Employee vs. Independent Contractors: What’s the difference?

As your business grows and expands, it is inevitable that you will begin to hire new employees or contractors in your business. The process of hiring should not be taken lightly however. Whether your hire someone as an employee or an independent contractor can influence many factors of your business. Before you hire either a contractor or an employee, you should consider the type of relationship that you plan on having with the person you plan to bring into your business.

According to the IRS, facts that provide evidence as to the degree of control and independence fall into three main categories:

    • Behavioral: Does the company control or have the right to control what the individual/worker does and how the worker does his or her job?
    • Financial: Are the business aspects of the worker’s job controlled by the payer? These include things like how the worker is paid, whether expenses are reimbursed, who provides tools/supplies for completion of the job, etc.
    • Type of Relationship: Are there written contracts or employee type benefits such as insurance, vacation pay, etc.? Will the relationship continue and is the work performed a key aspect of the business?

Should you file a 1099, W-9 or W-2?

As the business owner, you will also need to consider that you will need to file different tax forms depending on whether you hire an employee or an independent contractor.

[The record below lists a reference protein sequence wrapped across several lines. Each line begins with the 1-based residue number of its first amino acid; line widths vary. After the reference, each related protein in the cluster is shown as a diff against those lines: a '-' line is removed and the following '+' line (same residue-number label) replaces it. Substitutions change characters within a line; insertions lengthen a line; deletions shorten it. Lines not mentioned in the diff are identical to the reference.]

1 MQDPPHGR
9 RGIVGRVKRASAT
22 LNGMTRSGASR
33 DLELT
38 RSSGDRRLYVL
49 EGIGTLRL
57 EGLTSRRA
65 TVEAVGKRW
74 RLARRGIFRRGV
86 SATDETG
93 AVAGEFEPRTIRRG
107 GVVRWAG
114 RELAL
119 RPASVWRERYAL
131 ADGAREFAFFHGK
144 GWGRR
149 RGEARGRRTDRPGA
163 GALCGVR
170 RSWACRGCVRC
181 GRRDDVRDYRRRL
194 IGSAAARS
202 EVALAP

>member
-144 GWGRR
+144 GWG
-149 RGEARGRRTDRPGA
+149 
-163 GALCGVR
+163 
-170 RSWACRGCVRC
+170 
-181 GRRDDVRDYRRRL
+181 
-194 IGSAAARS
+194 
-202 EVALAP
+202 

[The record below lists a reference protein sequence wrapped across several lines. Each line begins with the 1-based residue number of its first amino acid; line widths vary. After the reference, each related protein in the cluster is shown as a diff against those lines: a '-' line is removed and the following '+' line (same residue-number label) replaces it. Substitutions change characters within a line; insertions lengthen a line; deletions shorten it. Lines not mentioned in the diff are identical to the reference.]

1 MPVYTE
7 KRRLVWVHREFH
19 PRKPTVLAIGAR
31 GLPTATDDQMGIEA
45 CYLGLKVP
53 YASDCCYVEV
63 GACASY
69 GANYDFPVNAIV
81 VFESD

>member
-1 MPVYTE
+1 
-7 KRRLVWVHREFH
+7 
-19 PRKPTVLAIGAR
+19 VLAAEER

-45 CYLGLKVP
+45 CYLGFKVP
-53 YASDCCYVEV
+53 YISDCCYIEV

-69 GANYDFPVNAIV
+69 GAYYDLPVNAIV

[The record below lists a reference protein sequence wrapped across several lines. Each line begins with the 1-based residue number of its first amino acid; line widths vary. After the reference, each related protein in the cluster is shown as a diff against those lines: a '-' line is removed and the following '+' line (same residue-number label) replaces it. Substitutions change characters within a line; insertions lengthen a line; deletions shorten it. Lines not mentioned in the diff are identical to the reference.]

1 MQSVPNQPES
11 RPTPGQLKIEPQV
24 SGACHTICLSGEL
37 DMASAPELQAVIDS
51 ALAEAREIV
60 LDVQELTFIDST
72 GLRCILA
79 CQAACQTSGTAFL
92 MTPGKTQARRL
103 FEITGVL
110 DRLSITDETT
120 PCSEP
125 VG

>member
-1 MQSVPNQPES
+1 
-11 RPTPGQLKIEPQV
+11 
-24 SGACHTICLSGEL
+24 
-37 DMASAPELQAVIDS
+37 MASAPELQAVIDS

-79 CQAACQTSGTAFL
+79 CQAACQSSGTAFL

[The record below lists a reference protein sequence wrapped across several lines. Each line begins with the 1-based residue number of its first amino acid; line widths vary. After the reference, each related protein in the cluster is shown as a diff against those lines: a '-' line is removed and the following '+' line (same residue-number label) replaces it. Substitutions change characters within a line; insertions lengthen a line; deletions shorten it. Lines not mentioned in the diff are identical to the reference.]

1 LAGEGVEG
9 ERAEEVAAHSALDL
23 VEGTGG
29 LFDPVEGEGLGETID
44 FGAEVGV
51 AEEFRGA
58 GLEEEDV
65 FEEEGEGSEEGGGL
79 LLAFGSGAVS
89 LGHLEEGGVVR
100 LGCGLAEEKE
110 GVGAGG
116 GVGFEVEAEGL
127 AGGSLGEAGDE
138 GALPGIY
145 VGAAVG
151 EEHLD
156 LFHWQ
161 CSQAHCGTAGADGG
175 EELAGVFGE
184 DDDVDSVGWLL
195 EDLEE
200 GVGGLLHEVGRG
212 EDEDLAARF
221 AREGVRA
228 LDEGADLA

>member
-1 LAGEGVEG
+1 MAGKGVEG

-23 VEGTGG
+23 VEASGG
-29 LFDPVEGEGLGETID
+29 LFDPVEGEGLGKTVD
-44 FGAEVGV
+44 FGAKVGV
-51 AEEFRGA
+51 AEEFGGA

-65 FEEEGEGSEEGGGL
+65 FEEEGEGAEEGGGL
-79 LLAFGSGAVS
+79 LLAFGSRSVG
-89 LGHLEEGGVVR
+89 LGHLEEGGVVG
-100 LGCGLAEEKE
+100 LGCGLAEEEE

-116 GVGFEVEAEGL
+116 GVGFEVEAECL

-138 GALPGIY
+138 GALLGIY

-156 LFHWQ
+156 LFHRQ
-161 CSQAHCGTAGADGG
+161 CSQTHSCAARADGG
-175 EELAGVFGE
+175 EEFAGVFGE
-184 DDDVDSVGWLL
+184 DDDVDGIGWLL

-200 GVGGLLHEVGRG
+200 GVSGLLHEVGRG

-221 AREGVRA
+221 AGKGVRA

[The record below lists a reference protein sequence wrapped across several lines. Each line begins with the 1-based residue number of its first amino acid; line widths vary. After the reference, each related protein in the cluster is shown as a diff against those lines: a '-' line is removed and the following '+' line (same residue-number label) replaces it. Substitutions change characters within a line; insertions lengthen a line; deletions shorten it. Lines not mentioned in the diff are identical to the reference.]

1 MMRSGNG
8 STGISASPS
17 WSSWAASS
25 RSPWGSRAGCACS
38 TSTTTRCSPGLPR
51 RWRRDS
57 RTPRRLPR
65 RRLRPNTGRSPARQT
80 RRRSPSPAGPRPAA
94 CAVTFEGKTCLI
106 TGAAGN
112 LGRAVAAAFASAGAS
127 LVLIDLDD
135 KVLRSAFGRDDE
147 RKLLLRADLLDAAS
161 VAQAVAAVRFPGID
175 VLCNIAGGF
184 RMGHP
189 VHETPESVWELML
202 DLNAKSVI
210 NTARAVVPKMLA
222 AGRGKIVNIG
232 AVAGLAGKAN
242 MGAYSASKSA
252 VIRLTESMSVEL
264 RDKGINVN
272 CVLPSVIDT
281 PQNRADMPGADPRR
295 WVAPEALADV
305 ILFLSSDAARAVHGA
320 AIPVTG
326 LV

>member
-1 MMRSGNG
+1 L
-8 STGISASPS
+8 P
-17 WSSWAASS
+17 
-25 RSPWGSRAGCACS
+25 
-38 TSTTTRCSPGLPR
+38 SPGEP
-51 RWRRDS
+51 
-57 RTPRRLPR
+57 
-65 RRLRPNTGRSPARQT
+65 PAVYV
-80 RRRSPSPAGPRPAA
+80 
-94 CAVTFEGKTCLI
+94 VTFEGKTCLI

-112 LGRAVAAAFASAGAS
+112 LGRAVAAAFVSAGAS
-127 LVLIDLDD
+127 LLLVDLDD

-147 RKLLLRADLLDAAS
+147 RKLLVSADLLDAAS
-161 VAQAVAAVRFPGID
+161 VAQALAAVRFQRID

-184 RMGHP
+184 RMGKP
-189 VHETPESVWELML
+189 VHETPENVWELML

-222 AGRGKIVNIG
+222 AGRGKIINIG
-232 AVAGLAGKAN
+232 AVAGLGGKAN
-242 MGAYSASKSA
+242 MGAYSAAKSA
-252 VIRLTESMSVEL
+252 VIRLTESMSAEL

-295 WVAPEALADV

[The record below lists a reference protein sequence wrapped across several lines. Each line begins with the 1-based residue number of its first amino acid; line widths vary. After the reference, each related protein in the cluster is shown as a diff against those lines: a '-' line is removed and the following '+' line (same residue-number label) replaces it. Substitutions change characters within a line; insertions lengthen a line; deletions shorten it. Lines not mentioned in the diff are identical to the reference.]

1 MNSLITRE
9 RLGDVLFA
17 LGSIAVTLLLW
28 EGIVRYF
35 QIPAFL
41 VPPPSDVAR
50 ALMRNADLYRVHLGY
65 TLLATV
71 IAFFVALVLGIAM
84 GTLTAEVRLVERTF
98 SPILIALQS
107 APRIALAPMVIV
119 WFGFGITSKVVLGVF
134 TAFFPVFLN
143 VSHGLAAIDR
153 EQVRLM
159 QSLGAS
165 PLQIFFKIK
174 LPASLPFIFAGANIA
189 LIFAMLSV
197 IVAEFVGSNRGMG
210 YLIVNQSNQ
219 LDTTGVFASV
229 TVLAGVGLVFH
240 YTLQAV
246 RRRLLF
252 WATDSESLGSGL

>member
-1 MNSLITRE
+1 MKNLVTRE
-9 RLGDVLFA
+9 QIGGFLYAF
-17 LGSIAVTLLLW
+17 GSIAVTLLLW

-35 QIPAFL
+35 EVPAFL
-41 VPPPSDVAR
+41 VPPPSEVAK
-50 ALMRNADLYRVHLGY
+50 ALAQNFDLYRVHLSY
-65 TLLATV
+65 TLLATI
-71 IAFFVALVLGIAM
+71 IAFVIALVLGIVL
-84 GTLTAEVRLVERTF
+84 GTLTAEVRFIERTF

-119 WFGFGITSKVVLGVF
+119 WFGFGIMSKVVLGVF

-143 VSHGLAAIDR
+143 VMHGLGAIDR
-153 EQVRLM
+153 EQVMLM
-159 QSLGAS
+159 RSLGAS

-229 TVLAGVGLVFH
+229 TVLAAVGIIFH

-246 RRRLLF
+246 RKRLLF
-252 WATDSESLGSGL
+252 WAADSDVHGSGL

For each independent contractor, you will need to file a Form W-9. For each of your employees, you will need to file a Form W-2, and you will need to withhold and pay certain taxes and benefits.

Although there is no given rule or specific number of factors that qualifies an individual to be classified as either an employee or contractor. There are some factors that are considered in determining the classification of employee or contractor for individuals employed by you and your company. Listed below you can see some of these factors.

Some additional differences to consider

Independent Contractor:

    • Operates under a business name
    • Has own employees
    • Has own business accounts
    • Advertises own business
    • Has more than one client
    • Has own tools
    • Sets own working hours

Employee:

    • Performs duties controlled by others
    • Completes Trainings for employer
    • Works for only one employer
    • Receives Benefits
    • Uses tools provided by employer

If you are interested in more detail related to your situation, it is best to speak with an attorney.

Should you have any questions on hiring an employee or independent contractor, or need an employee or independent contractor agreement, please don’t hesitate to contact our attorneys at Mirshams Law, PLLC.

This blog does not provide legal advice, nor does it create an attorney-client relationship. If you need legal advice or if you would like to schedule a call you can reach us at 972-637-7898 to speak to an attorney or schedule a consultation.